Made In Brazil, Summer '16 Campaign
By Havaianas Australia - Posted Monday, 8 August 2016
Imagine yourself visiting Brazil in the 60s.
Rest assured that, besides the beauties of the country, you would find a pair of Havaianas waiting for you.
It was just in that decade, more precisely in 1962, that the Havaianas were born - in Brazil. And to honor this magical and unforgettable period, we created posters for Havaianas inspired by travel posters of the 60s, each with illustration styles, art direction, typography and printing techniques of that time.
Welcome to the Brazil of the sixties.
Each 'Made in Brazil' campaign poster has been inspired by iconic landmarks, activities and Brazilian lifestyle. Here's an insight into each design;
Football - Futebol
What Brazilian child has never dreamed of playing in the national football team? But before getting there, they all start by playing in the streets, at the beach or on any little piece of ground. Makeshift goalposts are always improvised with a pair of Havaianas. One on each side, indicating the direction of the goal and the path to the dream of becoming a great football player.
Boat - Barco
If one day you are challenged to "list the most beautiful bays in the world", please do not forget the Guanabara Bay. Your eyes will need a break after so much natural beauty, with unique formations such as the Sugar Loaf. We are talking 140 km of paradise. And to the delight of sailors, that is where the sailing events in the 2016 Olympics will take place. Lucky them.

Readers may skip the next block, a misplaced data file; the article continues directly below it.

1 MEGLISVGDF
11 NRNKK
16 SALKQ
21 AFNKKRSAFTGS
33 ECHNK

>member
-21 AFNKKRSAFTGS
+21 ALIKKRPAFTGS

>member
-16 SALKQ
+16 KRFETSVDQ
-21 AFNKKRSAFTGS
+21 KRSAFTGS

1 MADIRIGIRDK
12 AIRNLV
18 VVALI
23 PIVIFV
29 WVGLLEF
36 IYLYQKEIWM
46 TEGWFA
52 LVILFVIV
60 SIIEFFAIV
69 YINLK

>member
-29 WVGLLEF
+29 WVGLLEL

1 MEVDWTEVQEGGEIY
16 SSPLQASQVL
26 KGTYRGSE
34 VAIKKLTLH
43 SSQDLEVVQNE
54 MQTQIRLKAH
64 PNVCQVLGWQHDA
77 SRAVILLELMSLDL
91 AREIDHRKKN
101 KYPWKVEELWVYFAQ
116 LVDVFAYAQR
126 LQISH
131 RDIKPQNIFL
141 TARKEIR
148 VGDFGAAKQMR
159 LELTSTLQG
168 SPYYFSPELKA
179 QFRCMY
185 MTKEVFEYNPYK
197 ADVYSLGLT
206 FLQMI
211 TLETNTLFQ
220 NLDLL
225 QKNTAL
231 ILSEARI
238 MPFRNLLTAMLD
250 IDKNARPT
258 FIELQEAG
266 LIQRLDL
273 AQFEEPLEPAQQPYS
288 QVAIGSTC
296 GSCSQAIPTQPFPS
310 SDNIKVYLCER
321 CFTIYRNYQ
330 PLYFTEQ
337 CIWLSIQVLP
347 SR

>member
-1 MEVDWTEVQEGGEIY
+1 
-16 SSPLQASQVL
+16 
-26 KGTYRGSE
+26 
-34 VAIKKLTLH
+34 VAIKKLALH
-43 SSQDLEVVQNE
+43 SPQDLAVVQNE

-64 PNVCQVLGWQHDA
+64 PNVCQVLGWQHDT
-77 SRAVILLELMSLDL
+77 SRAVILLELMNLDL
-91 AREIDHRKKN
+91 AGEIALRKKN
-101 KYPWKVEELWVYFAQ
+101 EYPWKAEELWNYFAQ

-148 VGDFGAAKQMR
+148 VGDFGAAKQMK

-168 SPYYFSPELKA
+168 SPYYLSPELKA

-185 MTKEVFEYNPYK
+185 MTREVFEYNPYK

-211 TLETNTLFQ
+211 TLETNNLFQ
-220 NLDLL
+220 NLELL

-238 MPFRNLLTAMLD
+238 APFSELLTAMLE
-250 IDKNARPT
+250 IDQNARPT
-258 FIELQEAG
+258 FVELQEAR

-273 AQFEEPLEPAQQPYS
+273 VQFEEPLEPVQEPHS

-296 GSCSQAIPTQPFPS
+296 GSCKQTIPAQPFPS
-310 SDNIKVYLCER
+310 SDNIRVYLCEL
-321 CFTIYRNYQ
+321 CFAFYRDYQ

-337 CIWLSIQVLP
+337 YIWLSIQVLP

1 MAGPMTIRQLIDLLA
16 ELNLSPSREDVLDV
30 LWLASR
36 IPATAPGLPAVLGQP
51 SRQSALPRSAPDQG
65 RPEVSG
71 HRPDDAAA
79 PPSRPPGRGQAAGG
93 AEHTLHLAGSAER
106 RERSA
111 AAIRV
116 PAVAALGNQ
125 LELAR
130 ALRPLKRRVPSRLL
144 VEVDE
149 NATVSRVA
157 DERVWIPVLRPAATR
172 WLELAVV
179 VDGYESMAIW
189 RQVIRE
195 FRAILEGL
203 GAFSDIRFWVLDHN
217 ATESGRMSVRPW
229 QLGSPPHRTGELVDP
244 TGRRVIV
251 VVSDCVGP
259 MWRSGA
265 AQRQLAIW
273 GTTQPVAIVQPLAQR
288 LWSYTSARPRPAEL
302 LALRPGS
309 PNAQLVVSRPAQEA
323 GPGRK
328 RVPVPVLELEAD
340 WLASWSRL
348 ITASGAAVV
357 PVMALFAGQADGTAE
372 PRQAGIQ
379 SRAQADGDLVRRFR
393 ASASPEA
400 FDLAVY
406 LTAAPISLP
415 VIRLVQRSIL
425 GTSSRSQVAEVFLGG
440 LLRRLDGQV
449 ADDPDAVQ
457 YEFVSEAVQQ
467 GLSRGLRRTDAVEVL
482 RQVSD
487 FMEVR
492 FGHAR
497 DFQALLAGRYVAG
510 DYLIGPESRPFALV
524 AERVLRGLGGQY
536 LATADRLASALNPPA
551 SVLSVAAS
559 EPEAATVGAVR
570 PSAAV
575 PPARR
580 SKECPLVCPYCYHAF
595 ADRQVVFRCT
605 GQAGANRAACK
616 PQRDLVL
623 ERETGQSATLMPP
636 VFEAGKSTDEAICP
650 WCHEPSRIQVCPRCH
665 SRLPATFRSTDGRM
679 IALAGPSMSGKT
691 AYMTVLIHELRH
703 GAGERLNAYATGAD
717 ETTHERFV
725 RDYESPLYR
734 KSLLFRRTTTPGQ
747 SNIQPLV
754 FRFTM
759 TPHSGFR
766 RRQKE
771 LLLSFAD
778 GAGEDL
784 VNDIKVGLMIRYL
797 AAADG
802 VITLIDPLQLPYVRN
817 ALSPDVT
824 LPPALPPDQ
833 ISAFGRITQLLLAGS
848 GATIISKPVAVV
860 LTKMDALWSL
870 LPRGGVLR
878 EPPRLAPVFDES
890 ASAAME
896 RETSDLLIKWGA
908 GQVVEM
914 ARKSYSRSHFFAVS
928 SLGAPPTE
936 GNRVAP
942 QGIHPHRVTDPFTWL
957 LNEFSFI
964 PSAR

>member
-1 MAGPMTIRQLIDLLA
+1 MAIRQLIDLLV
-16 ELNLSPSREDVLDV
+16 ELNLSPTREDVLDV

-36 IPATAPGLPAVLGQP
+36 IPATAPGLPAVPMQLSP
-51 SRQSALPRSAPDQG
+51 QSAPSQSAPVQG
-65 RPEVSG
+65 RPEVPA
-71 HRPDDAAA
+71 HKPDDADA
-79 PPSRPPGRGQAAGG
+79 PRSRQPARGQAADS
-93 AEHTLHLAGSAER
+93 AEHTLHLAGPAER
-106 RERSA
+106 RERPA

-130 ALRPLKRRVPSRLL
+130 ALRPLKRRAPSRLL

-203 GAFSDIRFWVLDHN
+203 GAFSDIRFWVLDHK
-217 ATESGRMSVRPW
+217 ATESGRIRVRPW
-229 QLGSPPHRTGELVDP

Leblon (Beach) – Leblon (Praia)
Leblon is one of the nicest neighborhoods of Rio de Janeiro. And this poster tries to show a little bit of this: people there enjoying the day; with the famous Gavea Mountain in the background. Wonderful, isn't it?
Pier - Píer
In the 60s, artists and the wealthy loved spending the day at the Island of Paqueta in Rio de Janeiro. Getting there is easy: just take the boat and it is a short ride across the Guanabara Bay. After having been forgotten for a few decades, the island is now back in the limelight. A classic revisited.
Bikini - Biquíni
It is virtually impossible not to know the Brazilian bikinis. No, the bikini was not invented here, but it might as well have been. Coincidence or not, they became a fever in Brazil in the 60's when actress Brigitte Bardot decided to spend her holidays here and wear one. And after Brazil, bikinis were never the same again. They reached their peak with the thong bikini in the 80s, helping Brazilian women become even sexier. Could there be a better combination?
Cable Car - Bondinho
So you have never gone up the Sugar Loaf? You do not know what you're missing. This is one of the most famous cable cars in the world. Why is that? Well, you have to get to the top to understand why. The view of Rio de Janeiro will leave anyone speechless. You better do it.
Archs of Lapa – Arcos da Lapa
These are the Archs of Lapa. You see how life is. In the 18th century, they carried water. Then they carried people, or rather served as tracks for the trams connecting the city center to the popular and bohemian district of Santa Tereza. And since the early 20th century, they have been carrying music, culture and art: beneath them, the Lapa neighborhood has become a famous tourist destination in Rio. With its bars, taverns and music venues featuring samba, choro and MPB, it is home to bohemians, rogues, intellectuals, painters, poets, journalists and musicians.